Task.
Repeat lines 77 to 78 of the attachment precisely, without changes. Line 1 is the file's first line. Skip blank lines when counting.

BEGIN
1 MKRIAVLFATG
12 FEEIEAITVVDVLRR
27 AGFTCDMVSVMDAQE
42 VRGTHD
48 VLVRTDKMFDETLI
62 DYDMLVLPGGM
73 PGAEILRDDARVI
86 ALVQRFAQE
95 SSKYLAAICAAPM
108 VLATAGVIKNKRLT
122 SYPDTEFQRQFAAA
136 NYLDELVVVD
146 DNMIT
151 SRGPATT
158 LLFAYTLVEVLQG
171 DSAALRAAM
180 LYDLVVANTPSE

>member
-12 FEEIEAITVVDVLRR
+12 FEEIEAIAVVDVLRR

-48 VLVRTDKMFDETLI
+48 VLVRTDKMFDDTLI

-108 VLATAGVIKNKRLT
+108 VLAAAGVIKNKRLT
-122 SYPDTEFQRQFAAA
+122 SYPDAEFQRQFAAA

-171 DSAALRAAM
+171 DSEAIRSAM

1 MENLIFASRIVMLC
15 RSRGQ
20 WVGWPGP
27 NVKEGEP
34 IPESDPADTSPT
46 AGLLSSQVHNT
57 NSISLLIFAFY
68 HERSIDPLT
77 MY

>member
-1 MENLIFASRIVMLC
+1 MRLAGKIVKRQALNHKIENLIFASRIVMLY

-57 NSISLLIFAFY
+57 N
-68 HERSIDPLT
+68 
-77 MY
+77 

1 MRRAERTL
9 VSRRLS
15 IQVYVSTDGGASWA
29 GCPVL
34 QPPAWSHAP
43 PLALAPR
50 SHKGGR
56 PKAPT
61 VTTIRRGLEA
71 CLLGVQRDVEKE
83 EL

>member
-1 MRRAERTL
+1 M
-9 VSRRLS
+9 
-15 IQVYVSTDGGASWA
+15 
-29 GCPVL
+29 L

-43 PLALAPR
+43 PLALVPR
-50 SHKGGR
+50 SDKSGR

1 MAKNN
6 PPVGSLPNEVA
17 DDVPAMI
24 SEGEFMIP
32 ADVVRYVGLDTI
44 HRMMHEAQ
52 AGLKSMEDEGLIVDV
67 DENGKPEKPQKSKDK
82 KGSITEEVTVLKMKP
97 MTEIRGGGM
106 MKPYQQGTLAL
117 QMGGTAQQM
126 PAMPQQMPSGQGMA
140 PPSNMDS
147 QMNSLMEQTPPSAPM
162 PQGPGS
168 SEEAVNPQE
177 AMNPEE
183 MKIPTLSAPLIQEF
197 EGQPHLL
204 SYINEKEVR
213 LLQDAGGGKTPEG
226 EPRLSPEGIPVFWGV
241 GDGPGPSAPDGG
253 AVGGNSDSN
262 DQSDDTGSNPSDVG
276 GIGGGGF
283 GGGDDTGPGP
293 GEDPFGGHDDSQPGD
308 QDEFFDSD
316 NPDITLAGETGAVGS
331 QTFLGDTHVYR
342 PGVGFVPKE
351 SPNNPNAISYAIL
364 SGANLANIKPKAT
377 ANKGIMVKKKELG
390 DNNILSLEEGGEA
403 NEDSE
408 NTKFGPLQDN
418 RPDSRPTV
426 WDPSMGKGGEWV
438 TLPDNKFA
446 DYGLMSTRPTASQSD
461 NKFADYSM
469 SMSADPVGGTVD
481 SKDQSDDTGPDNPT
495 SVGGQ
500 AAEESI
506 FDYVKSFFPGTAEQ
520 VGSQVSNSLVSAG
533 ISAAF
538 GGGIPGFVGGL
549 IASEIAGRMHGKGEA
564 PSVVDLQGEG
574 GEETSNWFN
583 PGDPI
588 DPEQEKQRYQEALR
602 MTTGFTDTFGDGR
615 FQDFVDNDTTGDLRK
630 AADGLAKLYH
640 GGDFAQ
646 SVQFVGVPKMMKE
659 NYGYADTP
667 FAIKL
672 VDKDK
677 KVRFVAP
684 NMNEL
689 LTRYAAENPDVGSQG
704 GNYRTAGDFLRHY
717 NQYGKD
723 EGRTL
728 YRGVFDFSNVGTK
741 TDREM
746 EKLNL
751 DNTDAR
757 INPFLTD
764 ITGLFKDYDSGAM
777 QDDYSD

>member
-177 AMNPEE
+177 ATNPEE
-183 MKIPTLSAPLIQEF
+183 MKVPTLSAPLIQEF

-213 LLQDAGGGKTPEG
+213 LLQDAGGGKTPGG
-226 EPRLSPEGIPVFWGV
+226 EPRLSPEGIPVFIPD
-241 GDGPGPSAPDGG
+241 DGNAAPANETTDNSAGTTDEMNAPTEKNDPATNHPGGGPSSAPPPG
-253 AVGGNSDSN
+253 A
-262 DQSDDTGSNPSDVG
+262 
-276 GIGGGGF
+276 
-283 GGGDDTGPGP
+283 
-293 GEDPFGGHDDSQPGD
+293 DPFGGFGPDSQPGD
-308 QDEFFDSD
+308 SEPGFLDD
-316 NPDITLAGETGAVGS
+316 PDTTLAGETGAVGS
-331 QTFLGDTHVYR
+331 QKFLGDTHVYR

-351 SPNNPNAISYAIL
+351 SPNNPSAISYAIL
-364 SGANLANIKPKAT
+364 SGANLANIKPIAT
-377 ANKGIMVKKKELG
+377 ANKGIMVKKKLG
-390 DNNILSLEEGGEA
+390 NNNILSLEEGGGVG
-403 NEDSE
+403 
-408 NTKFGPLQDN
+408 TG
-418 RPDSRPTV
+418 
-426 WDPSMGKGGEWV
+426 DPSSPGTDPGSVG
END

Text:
52 AGLKSMEDEGLIVDV
67 DENGKPEKPQKSKDK